A little warning to EUMM and shell-script users

I sometimes need to write shell-script test scripts and not perl, to be able to test perl scripts, without interfering with perl, and also for performance and easier IO reasons.

In order to find out with which perl this distro was built, we need to parse the generated Makefile.

Recent EUMM 7.0x introduced a new feature which broke all my scripts. They started double-quoting PERL and FULLPERL in the generated Makefile. Damage is already done. They only thing you can do is to remove the quote.

PERL=`grep "^PERL =" Makefile|cut -c8-`
PERL=`echo $PERL|sed -e's,^",,; s,"$,,'`

They obviously were afraid of spaces in Windows paths. Only cmd.exe accepts "cmd", no other shell. So the obvious fix would be to add double quotes on Win32 only, and only of a space appears on the NAME or the PATH. Same as we have to do with $^X in system calls, where we have to double-quote $^X explicitly in string -context. Like with

$X = $^X =~ / / ? qq("$^X") : $^X; system("$X ...")

Initial feedback to the maintainers was not positive, they don't care. EUMM needs to write Makefiles, nothing else. The second reply was: Just use sh -c $PERL $args. Yeah. Exactly.

So I fear the toolchain also starts rotting now with the newbies taking over. Test::Builder is also in great danger with a newbie maintainer. The initial trials were twice as slow to be able to support streaming. Given that p5p has similar technical problems it doesn't look to good for 5.2x being usable too soon. I'm still forced to use 5.14.4.

Let's just hope CPAN will not get new maintainers.

My fix: https://github.com/rurban/perl-compiler/commit/16379cf29cbffdf8ffce9d0822af0548cfb65051

The sad story of pseudohash criticism

I just had to endure MJD’s horrible pseudohash explanation at the Pittsburgh Workshop. “A new, never-before-seen talk on Perl’s catastrophic experiment with “pseudohashes”, which wasted everyone’s time for nine years between 1998 and 2007”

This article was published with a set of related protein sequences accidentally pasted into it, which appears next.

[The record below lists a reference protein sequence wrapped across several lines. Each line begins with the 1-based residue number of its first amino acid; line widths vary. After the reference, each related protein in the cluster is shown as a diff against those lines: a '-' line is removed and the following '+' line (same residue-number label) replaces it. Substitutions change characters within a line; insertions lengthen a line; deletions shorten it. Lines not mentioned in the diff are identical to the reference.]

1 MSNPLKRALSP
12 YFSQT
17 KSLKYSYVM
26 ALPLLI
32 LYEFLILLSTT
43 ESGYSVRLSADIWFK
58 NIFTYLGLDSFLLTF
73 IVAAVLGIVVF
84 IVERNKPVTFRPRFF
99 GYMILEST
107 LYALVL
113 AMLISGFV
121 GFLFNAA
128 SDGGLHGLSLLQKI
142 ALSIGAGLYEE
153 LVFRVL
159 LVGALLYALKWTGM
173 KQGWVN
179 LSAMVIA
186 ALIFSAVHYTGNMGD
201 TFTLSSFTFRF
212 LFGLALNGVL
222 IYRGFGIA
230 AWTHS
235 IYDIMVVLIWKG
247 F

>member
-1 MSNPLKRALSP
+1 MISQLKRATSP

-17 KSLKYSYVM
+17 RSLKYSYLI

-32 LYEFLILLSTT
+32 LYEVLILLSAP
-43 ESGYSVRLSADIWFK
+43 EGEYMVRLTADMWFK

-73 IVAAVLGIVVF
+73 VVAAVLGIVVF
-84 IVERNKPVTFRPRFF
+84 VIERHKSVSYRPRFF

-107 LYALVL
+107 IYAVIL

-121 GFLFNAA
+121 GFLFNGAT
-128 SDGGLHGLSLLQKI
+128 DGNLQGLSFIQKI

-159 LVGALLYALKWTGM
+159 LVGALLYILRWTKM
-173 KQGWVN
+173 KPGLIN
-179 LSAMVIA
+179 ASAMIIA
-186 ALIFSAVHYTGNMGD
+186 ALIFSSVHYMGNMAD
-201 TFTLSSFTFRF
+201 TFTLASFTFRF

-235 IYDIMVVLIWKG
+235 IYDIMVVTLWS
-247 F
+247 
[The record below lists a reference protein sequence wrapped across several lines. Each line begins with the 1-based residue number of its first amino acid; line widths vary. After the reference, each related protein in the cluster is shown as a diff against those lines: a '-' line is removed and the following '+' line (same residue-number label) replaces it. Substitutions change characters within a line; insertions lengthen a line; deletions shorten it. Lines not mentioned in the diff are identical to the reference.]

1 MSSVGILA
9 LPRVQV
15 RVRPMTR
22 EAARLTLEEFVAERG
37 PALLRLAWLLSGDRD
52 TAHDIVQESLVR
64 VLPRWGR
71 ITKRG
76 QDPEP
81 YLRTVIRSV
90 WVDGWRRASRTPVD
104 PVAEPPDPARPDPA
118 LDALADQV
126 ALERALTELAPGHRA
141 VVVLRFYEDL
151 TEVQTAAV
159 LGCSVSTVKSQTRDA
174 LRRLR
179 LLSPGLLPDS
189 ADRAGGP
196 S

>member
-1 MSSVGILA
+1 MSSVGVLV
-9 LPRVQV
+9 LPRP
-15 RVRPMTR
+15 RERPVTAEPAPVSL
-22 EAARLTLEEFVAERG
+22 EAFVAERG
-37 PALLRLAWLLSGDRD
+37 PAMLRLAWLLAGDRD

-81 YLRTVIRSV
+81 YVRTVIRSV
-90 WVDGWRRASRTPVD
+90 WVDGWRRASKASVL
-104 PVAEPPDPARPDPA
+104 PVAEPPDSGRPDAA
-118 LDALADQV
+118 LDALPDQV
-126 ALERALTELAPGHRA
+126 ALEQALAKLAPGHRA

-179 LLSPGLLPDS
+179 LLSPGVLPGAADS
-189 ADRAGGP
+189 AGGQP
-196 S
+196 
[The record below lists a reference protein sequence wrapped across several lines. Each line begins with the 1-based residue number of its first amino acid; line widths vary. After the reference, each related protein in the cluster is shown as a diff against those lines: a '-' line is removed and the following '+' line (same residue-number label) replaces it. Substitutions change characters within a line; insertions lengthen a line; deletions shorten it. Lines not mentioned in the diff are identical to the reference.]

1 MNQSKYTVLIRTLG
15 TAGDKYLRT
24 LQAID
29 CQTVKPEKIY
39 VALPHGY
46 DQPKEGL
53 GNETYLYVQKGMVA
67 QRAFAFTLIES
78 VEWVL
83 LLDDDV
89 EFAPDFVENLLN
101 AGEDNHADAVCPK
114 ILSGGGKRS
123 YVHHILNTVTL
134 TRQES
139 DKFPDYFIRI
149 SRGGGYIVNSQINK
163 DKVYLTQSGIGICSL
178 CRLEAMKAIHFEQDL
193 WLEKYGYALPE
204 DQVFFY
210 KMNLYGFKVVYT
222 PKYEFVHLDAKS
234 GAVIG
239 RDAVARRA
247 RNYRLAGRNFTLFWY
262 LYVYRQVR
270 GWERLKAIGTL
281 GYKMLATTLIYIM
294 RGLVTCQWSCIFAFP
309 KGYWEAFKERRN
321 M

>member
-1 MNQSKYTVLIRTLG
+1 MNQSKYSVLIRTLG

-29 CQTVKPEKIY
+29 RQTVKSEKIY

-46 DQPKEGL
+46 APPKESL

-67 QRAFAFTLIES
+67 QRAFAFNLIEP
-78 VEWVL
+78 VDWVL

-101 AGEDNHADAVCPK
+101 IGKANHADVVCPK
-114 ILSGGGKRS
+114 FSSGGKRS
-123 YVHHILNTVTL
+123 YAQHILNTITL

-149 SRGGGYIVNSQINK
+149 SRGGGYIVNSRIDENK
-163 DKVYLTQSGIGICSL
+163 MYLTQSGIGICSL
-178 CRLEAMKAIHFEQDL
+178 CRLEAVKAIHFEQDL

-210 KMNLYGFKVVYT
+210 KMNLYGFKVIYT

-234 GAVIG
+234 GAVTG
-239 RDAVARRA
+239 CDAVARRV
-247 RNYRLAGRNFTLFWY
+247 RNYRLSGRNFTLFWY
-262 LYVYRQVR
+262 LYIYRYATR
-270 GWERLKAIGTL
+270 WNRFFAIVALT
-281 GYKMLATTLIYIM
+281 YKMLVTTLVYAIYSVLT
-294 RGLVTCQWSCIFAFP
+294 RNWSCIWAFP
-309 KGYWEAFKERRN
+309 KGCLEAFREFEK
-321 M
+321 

Watch it, you can fast forward through it. I honestly had higher opinions on Marc-Jason.

So let’s see what’s wrong with the popular and uninformed pseudohash critic:

Their main points are that storing a hash in the array slot 0 for run-time lookup is too complicated, the exists and delete ops need to check for arrays / pseudohashes now also, and all the pseudohash checks slowed down general hash usage by 15%. Which basically levelled the advantage of faster compile-time accelerated array lookup on those pseudo hashes, which was ~15%.

package Critter;
use fields qw(NAME TYPE);

my Critter $h;    # compile-time optimization: href NAME => aref 1
$h->{NAME};     # ==> $h->[1]


$key = "NAME";  # defer to run-time lookup of href in aref 0
$h->{$key};       # ==> $h->[ $h->[0]->{$key} ]

So by allowing the slow run-time access, you need to preserve the hash semantics of the array. Still, the compilers knows about the type of $h, and can still compile it to a href $key aref 0.

Same problem with exists and delete.

exists $h->{NAME} is compile-time constant foldable to YES or NO.

delete $h->{NAME} needs to store a sentinel as with hashes in aref 1. This only slows down aref for pseudohashes, but should not slow down href or aref for arrays.

Of course this was not how it was implemented. In good old perl5 fashion $h was kept as hash, and all the hash ops were extended to check for pseudohashes at run-time. Yes, at run-time, in the ops.

What should have been done instead was to either reject pseudohash optimization when a run-time key was parsed, maybe with a warning under use warnings.

Or if you really don’t want to punish bad behaviour by using computed keys with explicitly requested compile-time keys, compile $h to arrays and not to hashes.

As I said before, perl5 is just badly implemented, but still fixable. use fields could still be a hash hint for the compiler to change it to arrays.

Just don’t expect anything from the current maintainers and the old-timers.

Horrible talk.

New perl5 Porting/bench.pl

Dave Mitchel finally got fed up by the lack of stable perl benchmarks, and the impossibility do catch performance regressions.

This was his announcement, with the sample:

$ Porting/bench.pl -j 8 --raw --fields=Ir,Dr,Dw \
   --tests=expr::assign::scalar_lex \
   perl5210o perl5211o perl5212o perl5213o perl5214o perl5215o perl5216o


lexical $x = 1

   perl5210o perl5211o perl5212o perl5213o perl5214o perl5215o perl5216o
   --------- --------- --------- --------- --------- --------- ---------
Ir     155.0     155.0     155.0     155.0     161.0     161.0     161.0
Dr      54.0      54.0      54.0      54.0      57.0      57.0      57.0
Dw      30.0      30.0      30.0      30.0      31.0      31.0      31.0

and the bisect usage sample:


$D/Porting/bisect.pl              \
 --start=v5.21.3                  \
 --end=v5.21.4                    \
 -Doptimize=-O2                   \
 -j 16                            \